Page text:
It isnt agriculture
Increasing water use is a fact of life in many countries and an inevitability for others. The worlds six billion inhabitants are already appropriating 54 per cent of all accessible freshwater reserves. It is predicted that by 2025 humankinds share will be 70 per cent. This estimate reflects only the impact of population growth. A worse scenario looms large as the scramble for water intensifies.
Who consumes water most? Households? According to UNDPs World Water Development Report, 2003 (WWDR, 2003), they account for only eight per cent of global water consumption. The agricultural sector? It is the largest user of water globally and accounts for about 70 per cent of the total freshwater abstraction. However, it is predicted that both these users will be outdone by industry: Water consumption by industries is increasing. In fact, in high income countries, industrial water use already accounts for as much as 59 per cent of the total fresh water consumption; almost twice the amount used in agriculture. (See graph: Water use worldwide). It is likely, then, that this will become a global trend even as more and more nations begin to choose industry over agriculture, as a key to economic growth.
Growing need, growing concern
And where is this most likely to happen? Most of this increase in industrial water use in likely to happen in fast growing developing countries like India. There has been a significant migration of manufacturing industries from developed countries to developing ones and this trend is likely to continue. This will contribute to the increasing use of water by industries in developing countries.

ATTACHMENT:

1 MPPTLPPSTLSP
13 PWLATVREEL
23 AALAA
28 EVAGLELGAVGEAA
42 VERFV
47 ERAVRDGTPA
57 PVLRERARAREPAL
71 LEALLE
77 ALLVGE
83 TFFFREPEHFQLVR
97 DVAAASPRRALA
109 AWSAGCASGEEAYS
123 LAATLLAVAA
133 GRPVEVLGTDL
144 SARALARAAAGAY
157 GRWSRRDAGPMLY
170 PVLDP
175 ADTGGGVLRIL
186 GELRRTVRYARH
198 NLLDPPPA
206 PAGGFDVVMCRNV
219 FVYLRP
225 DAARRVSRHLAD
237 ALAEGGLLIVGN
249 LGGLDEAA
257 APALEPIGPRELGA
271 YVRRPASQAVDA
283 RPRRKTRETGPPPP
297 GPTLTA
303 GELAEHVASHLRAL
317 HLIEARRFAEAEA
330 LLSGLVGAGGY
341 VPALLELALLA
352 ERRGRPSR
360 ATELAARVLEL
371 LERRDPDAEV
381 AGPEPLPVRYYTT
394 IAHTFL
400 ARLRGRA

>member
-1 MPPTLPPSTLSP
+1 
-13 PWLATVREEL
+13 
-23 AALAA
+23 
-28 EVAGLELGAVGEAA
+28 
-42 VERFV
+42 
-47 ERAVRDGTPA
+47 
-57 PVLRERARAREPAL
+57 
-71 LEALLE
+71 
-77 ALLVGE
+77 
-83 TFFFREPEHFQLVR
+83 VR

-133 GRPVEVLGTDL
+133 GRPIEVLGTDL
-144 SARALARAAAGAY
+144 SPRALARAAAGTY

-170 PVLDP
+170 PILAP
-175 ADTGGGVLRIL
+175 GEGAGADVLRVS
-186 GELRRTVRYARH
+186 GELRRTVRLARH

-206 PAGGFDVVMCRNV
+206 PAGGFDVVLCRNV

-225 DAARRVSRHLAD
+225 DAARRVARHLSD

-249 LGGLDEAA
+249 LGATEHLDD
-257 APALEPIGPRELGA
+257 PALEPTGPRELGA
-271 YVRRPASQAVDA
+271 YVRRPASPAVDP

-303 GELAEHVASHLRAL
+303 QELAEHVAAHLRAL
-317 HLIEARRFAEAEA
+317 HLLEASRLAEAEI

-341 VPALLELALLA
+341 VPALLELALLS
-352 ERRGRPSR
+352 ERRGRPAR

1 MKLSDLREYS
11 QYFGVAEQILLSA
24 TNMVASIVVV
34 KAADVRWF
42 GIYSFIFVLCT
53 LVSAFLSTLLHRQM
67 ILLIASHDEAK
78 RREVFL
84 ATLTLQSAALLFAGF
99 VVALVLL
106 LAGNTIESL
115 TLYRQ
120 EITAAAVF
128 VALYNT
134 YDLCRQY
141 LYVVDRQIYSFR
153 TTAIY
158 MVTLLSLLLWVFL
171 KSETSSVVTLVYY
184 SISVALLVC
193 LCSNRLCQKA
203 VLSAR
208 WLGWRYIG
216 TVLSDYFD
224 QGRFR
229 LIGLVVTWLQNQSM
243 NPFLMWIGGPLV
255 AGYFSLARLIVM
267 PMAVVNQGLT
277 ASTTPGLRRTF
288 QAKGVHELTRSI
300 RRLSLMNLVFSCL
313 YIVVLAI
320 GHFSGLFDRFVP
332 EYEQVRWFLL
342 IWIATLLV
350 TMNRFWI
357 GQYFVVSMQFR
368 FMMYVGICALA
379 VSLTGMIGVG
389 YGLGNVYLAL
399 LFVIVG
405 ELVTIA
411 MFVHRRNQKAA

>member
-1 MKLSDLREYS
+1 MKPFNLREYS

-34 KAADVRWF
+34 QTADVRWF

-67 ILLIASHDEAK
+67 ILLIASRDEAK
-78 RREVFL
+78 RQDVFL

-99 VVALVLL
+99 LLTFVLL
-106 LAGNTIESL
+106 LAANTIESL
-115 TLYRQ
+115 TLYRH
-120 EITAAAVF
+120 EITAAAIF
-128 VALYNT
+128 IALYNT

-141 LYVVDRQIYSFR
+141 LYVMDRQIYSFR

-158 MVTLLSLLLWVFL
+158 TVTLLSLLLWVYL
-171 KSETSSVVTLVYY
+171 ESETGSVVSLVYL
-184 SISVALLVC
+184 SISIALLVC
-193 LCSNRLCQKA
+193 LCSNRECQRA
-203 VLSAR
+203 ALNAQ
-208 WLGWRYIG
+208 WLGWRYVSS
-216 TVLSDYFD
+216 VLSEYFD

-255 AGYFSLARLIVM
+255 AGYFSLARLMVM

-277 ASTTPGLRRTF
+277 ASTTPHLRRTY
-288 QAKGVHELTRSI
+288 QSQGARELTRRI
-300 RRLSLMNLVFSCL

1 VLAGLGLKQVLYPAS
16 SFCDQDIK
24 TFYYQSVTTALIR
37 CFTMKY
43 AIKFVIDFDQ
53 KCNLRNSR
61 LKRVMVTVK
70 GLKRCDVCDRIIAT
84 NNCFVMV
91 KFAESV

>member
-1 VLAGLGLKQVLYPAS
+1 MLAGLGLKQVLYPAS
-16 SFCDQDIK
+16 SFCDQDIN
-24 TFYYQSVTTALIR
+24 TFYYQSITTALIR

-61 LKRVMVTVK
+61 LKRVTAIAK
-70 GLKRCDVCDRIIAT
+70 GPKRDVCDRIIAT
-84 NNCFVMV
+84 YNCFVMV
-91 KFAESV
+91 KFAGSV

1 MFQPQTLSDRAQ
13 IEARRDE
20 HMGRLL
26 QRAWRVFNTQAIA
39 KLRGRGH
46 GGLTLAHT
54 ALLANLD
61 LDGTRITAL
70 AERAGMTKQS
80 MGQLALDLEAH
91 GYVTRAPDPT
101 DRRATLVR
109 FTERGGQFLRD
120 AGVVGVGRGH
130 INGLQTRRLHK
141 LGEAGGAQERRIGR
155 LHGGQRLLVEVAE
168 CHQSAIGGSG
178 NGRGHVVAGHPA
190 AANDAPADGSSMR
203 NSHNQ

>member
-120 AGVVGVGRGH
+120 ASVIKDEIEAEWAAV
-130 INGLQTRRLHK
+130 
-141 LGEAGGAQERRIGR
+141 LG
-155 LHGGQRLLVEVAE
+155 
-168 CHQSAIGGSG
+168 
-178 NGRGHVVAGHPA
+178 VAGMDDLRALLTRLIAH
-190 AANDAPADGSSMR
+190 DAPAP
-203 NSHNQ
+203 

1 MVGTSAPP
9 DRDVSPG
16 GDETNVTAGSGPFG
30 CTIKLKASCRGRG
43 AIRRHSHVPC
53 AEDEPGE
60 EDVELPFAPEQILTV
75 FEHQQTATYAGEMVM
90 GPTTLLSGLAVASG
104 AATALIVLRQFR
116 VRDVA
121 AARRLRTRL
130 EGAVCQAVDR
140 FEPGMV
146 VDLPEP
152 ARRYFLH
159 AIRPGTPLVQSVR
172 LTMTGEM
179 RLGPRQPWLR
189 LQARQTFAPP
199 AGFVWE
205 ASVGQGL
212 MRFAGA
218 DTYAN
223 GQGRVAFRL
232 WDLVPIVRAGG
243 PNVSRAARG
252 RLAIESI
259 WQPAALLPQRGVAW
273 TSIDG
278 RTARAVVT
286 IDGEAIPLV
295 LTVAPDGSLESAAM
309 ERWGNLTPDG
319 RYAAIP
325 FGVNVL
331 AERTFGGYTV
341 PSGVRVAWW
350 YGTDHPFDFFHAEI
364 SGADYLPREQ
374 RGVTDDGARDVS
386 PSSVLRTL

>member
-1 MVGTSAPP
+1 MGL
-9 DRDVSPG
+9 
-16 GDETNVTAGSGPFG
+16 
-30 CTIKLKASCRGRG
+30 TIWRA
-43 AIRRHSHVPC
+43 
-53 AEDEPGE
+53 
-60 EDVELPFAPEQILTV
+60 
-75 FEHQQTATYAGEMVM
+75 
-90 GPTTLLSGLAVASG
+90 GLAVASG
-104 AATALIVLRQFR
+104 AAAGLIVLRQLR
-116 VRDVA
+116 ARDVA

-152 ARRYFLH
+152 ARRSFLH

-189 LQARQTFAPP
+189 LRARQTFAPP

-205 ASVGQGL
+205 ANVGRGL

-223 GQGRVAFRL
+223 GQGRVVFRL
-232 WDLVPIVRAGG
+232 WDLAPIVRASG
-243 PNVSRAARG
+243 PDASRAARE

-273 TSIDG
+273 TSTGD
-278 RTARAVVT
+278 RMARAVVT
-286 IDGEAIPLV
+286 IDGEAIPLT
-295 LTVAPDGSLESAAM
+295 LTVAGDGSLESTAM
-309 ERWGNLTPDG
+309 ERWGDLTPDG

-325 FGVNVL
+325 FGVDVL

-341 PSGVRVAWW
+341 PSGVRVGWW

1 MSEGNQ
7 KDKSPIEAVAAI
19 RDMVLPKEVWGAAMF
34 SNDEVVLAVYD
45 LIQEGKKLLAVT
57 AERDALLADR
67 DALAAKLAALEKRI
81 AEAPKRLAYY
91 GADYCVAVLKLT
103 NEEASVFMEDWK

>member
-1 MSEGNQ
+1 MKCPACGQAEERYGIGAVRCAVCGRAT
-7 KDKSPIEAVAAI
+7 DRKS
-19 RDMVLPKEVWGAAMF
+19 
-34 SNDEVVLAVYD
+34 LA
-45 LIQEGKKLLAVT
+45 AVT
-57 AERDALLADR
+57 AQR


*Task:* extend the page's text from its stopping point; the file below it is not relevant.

Industrial use of water has a direct bearing on the countrys economy. This means that as India increase its GDP, there will be a corresponding increase in water use by Indian industries.
Industries not only consume water but also pollute it. According to the WWDR 2003, in developing countries, 70 per cent of industrial wastes are dumped without treatment, thereby polluting the usable water supply. Therefore, the issue of industrial water use revolves around two crucial interlinked issues water use and water pollution.
As it is, waters scarce
As it is, everyone
How much water does Indian industry consume?
According to MoWR, industrial water use in India stands at about 40 billion cubic meters or nearly 6 per cent of total freshwater abstraction.
According to the Central Pollution Control Board (CPCB), in 2000, Indias annual fresh water withdrawals were about 500 billion cubic meter and the Indian industry consumed about 10 billion cubic meter of water as process water and 30 billion cubic meter as cooling water. Therefore, according to CPCB data, the water consumption in Indian industry accounts for about 8 per cent of the total fresh water use in the country.
According to the World Bank, the water demand for industrial uses and energy production will grow at a rate of 4.2 per cent per year, rising from 67 billion cubic meter in 1999 to 228 billion cubic meter by 2025. Therefore, according to the World Bank the current industrial water use in India is about 13 per cent of the total fresh water withdrawal in the country.
Despite differences, the estimates on industrial water use by the three agencies have a point in common. All the three agencies concur that industrial water use is growing at the fastest pace in the country.